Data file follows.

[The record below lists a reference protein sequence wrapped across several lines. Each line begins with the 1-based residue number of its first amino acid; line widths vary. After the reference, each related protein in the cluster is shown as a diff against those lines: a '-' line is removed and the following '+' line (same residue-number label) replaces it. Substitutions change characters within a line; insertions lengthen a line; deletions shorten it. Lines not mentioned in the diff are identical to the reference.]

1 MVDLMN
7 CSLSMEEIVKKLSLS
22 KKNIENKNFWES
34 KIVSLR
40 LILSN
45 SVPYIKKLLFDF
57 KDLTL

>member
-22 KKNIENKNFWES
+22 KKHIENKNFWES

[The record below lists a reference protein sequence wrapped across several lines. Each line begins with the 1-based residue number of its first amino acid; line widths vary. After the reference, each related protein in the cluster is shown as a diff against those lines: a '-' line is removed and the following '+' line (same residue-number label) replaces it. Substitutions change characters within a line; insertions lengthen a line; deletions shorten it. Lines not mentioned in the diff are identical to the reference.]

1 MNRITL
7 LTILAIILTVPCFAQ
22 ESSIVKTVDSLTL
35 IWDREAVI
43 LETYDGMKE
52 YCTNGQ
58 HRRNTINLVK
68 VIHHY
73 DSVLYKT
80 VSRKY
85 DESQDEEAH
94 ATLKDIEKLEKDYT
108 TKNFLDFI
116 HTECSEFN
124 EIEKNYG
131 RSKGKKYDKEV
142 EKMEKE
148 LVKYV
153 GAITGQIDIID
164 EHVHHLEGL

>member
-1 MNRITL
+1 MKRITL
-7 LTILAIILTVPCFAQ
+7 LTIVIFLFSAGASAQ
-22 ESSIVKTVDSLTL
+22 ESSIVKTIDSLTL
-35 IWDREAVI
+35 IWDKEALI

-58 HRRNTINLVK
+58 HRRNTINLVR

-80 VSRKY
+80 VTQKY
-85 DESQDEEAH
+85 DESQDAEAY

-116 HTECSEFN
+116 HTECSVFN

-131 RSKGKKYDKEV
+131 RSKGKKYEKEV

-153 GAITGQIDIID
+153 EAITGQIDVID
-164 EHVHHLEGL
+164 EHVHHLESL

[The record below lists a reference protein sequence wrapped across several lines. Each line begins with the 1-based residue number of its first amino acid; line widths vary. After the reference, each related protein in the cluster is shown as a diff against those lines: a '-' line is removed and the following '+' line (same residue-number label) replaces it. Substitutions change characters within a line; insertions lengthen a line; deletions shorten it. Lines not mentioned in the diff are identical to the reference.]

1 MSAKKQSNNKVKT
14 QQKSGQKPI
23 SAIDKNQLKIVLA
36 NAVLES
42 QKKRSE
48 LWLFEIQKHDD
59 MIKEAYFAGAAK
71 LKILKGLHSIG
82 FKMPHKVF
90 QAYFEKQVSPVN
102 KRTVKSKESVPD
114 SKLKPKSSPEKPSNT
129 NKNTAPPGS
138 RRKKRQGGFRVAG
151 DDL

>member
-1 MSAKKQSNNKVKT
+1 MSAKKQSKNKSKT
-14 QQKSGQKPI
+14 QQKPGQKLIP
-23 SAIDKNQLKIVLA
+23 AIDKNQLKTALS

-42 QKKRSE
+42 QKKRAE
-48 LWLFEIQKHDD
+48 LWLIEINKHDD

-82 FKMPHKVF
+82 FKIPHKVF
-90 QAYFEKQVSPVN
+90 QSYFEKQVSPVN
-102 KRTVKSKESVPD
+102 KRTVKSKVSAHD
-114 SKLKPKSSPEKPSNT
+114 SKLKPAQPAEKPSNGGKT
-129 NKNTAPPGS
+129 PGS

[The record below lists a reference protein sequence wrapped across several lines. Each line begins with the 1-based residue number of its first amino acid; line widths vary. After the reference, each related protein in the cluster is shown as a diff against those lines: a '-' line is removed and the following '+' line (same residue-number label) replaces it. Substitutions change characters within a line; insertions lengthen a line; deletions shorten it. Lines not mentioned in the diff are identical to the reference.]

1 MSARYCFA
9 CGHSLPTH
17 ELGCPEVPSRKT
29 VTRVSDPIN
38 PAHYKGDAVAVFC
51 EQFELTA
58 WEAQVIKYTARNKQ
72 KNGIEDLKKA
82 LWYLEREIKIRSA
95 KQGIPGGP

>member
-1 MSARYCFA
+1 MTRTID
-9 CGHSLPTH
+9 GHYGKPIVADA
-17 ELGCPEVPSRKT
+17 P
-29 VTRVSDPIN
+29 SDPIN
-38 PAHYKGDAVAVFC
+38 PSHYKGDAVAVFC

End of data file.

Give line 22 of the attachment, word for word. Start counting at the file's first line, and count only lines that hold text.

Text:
80 VSRKY